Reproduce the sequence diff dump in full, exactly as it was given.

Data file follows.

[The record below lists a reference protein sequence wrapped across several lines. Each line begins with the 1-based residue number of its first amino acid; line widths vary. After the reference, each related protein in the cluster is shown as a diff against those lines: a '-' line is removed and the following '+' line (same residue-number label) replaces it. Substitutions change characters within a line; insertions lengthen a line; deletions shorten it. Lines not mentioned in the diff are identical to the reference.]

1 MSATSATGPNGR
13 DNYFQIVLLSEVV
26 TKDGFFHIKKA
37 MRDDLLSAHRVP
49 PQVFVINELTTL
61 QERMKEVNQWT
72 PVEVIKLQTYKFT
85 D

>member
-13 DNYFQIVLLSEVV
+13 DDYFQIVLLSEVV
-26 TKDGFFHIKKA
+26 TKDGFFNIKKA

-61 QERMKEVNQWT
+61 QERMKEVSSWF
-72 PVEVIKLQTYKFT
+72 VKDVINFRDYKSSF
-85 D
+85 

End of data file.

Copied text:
[The record below lists a reference protein sequence wrapped across several lines. Each line begins with the 1-based residue number of its first amino acid; line widths vary. After the reference, each related protein in the cluster is shown as a diff against those lines: a '-' line is removed and the following '+' line (same residue-number label) replaces it. Substitutions change characters within a line; insertions lengthen a line; deletions shorten it. Lines not mentioned in the diff are identical to the reference.]

1 MSATSATGPNGR
13 DNYFQIVLLSEVV
26 TKDGFFHIKKA
37 MRDDLLSAHRVP
49 PQVFVINELTTL
61 QERMKEVNQWT
72 PVEVIKLQTYKFT
85 D

>member
-13 DNYFQIVLLSEVV
+13 DDYFQIVLLSEVV
-26 TKDGFFHIKKA
+26 TKDGFFNIKKA

-61 QERMKEVNQWT
+61 QERMKEVSSWF
-72 PVEVIKLQTYKFT
+72 VKDVINFRDYKSSF
-85 D
+85 